NTSB Focuses on Tech to Keep Planes on Runways After Near-Disasters

By Alan Levin | September 24, 2018

U.S. accident investigators probing a San Francisco incident last year in which a jetliner was mere feet from landing on top of at least one other plane are poised to recommend new automated safety warnings and better pilot-fatigue protections.

An Air Canada flight mistakenly tried to touch down on a taxi strip where four other jetliners were awaiting takeoff. Both pilots told investigators that they were tired as they neared the airport at almost midnight. Because they lived in Toronto, it was the equivalent of 3 a.m. on their body clocks.

The National Transportation Safety Board on Tuesday is scheduled to adopt its findings and make recommendations on the July 7, 2017 incident that could have become one of the worst airline disasters in decades if the Air Canada plane had descended just a few feet more.

Investigators have concluded that the tired pilots erred by failing to identify the runway and hadn’t adequately reviewed pre-flight warnings about potentially confusing construction at the airport, according to a person briefed on the proposed findings. The action was described by a person familiar with the agency’s work who wasn’t authorized to speak publicly.

Instead of aiming for a runway, the captain, who was at the controls, flew on a parallel path toward a taxiway, where the other jets were idling.

“Where is that guy going?” a pilot on a United Continental Holdings Inc. jet radioed as the Air Canada plane approached. “He’s on the taxiway,” the United pilot said three seconds later as the other plane passed just overhead.

10 to 20 Feet
The Air Canada pilots eventually aborted the landing and climbed, but it was so late that they were still descending when they passed above the United plane and flew just 10 to 20 feet (3 to 6 meters) over a Philippine Airlines Inc. jet, according to the NTSB’s review of flight data and surveillance video.

While the NTSB’s findings are subject to change at the meeting, the staff has proposed citing pilot actions as the cause of the incident, with the flight crew’s fatigue and other issues as factors, said the person. The NTSB is also preparing to ask Transport Canada, that nation’s aviation regulator, to adopt stricter rules for pilots who fly in the U.S., according to the person.

Air Canada didn’t respond to a request for comment.

Canada’s rules governing how many hours a day a pilot can fly haven’t been changed since 1996, according to a 2014 advisory by Transport Canada. Since that time, many other nations have adopted new regulations as the science of sleep has shown the dangers of fatigue. Canada announced its intent to bring its rules more closely in line with U.S. and European standards in a 2014 advisory.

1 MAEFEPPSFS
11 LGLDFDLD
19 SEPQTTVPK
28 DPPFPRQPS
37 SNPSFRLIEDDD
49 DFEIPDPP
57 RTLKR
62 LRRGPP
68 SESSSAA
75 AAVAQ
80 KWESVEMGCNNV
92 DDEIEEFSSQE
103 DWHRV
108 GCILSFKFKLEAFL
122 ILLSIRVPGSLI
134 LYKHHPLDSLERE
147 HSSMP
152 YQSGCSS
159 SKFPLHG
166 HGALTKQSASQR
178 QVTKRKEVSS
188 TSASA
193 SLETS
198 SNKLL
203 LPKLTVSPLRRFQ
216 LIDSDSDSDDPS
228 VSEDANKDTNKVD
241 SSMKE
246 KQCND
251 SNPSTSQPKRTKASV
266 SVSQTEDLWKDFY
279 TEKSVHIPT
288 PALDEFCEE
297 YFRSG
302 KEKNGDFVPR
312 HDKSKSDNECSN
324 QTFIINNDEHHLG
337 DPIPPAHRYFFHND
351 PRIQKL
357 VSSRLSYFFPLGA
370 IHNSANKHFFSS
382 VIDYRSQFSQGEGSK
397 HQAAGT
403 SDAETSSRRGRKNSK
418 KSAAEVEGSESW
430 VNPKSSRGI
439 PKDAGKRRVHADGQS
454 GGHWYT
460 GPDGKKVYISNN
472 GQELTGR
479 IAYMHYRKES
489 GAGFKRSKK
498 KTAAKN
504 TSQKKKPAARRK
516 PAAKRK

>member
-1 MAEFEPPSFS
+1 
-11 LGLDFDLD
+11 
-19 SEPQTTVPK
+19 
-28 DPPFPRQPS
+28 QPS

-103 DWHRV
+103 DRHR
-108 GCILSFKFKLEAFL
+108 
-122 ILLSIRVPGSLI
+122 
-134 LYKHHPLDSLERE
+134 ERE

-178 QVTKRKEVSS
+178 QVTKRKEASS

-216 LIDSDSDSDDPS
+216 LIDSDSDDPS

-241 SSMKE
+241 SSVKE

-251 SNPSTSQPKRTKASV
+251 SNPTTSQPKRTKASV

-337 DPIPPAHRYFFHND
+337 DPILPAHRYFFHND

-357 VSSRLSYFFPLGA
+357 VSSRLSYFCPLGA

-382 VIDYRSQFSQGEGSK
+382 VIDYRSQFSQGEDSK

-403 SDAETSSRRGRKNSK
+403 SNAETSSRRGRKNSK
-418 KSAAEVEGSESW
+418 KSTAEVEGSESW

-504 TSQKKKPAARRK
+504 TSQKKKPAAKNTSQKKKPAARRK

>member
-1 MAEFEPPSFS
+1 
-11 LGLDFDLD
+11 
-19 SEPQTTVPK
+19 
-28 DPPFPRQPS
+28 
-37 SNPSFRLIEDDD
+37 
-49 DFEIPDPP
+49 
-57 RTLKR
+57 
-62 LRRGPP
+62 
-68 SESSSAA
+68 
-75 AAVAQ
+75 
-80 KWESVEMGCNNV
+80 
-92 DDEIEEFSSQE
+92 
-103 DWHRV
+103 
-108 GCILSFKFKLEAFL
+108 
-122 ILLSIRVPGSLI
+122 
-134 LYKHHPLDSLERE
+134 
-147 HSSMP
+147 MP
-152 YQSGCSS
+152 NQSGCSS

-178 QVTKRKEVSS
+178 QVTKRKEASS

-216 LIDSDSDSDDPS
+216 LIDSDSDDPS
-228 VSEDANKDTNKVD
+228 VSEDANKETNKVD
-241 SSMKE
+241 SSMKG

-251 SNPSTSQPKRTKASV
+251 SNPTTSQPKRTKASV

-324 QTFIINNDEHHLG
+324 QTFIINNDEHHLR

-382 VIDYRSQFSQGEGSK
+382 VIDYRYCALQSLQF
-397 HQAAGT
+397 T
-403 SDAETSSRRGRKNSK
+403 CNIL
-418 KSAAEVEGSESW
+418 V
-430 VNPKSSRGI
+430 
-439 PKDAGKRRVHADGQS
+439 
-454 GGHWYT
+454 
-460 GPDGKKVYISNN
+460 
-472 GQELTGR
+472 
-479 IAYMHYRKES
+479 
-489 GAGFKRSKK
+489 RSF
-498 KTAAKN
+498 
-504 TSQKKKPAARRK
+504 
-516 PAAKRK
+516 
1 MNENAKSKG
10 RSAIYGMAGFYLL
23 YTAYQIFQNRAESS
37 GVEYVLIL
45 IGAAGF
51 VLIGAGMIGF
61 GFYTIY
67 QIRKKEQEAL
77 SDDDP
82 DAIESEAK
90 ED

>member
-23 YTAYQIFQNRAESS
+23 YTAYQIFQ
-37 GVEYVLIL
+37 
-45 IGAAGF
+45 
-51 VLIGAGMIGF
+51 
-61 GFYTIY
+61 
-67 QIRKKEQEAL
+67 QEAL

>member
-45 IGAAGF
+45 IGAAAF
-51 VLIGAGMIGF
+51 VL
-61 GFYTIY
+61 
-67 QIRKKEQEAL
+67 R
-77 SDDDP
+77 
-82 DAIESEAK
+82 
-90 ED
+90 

Transport Canada intends to finalize its updated regulations as soon as this year, it said in an emailed statement. The agency referred questions about the San Francisco episode to the NTSB, which makes safety recommendations but has no regulatory power.

Wee Hours
The U.S. Federal Aviation Administration adopted new pilot work rules in 2011 that limited how long crews on passenger planes could fly during the wee hours and increased the minimum rest period between shifts from 8 hours to 10. The rules only apply to U.S.-registered airline crews.

The issue of pilots inadvertently landing on taxiways, wrong runways or even the wrong airports has been a concern in recent years. The NTSB is also preparing several recommendations to the FAA seeking more research on the issue and better technological safeguards.

One of the NTSB’s proposed recommendations would call on the FAA and aircraft manufacturers to develop technology that would automatically warn pilots when they’re not flying toward the proper runway.

It would also ask for the FAA to adapt current radar systems that monitor planes on the ground to track aircraft as they arrive and warn air-traffic controllers when one is lining up to land on a taxiway. The agency said a year ago it was planning to make such changes.

There have been 596 instances of aircraft landing on the wrong runway or at the wrong airport – or almost doing so – in the past two years, according to the FAA. The vast majority of those cases involve smaller private planes, such as when actor Harrison Ford landed a small plane on a taxiway in February 2017 at John Wayne Airport in California.

However, there have been a troubling number of large airliners on which pilots made similar blunders. The NTSB is also investigating a Dec. 29 incident in Pullman, Washington, when a Horizon Air plane operated by Alaska Air Group Inc. landed on a taxiway. A Delta Air Lines Inc. plane came within 60 feet of the ground in Atlanta before climbing as pilots mistook a taxiway for a runway on Nov. 29.

Since the San Francisco episode last year, the FAA has taken several steps to address the issue in addition to the ground radar adaptation. It held a forum on the issue in August and is also exploring whether it can use other radars to create a more comprehensive warning system, the agency said in an emailed statement.

The NTSB has raised concerns about collisions on the ground for decades. A collision on a runway in Tenerife, Canary Islands, between two Boeing Co. 747s in 1977 killed 574 people, according to the NTSB, making it the deadliest airline accident.

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